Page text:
Please note: I wrote this post long before hearing there is a TV program by the name "The Voice." I did not intend to refer to that program in this post.
I hate it when people take an ordinary occurrence and spiritualize it with some deeper meaning. I'm about to do just that. I embarrass myself. Don't worry, though. It's short and won't hurt much.
My husband has a Voice. When he sings, you know he's singing. Others sometimes stop singing just to listen to his Voice. When he leads worship, he truly needs no microphone - his Voice is very present. His Voice is built for solos.
I have a very plain voice. Pleasant, but certainly not outstanding. When I sing, I naturally blend with everyone around me. If someone happens to hear me (I tend to harmonize), they inevitably think it was someone else. My voice is built for choir.
Tween and I were driving and he asked me about his voice. He can carry a tune, and he shows some promise as far as impromptu musicals are concerned, but he's still got a little boy voice. Tween, however, was under the distinct impression that his was a Voice Like Unto His Father's.
I'm a "burst their bubble" kind of mom. I don't believe in pumping up my kids about talents they don't have. Being that this was tween, though, I had to do a slow deflate rather than a rapid pin thrust. So we talked about the relative merits and drawbacks of solo vs. choir voices. Here is what we came up with:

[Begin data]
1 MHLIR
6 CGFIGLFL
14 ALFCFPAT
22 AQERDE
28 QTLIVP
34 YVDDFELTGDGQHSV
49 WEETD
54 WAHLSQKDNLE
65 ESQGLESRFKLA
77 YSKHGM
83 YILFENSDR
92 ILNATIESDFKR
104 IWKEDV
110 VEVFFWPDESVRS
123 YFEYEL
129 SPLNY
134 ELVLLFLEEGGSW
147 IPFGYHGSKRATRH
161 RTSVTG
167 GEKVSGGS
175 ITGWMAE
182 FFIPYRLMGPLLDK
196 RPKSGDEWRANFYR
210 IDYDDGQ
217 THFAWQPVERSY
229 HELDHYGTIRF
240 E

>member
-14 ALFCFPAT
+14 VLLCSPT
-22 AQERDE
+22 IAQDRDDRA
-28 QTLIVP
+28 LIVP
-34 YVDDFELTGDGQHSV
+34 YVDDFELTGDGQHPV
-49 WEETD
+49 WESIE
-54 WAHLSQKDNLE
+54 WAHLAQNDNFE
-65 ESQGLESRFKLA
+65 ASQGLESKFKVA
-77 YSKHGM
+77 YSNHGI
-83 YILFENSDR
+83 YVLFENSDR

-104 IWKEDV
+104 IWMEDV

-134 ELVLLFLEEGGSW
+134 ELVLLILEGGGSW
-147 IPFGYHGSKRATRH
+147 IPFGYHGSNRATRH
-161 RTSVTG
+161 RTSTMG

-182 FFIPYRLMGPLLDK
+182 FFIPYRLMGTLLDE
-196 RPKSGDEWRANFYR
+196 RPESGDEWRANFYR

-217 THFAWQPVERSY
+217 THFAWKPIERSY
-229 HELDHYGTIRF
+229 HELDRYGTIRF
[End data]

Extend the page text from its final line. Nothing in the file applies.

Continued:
Solo: Can sing a solo. Can't sing in an ensemble, as the Voice stands out too much. Can be intimidating to sing with.
Choir: Can't sing a solo except in unusual circumstances. Duets, trios, quartets, choirs - all good. Great background vocalist. Welcome at sing-alongs. Fun to sing with.
At this point I waxed spiritual. Solo voices are wonderful to listen to, but choir voices reflect more of the body of Christ. Rather than standing out, we are usually called to augment, or blend, or refine a cooperative effort. The beauty is found in the blend.
Tween rubbed his chin for a moment, then agreed with me that a choir voice is more flexible, and more like the body of Christ.
Then, of course, he wanted reassurance that he wasn't completely out of the running for a Voice. After all, one day a man's voice would be his. Perhaps, someday, he, too, will have a Voice!
He's right, of course. I can't help but wonder, though, if he inherited a pinch of my reckless optimism.
Have you ever seen a sentence with so many commas as the one three sentences ago?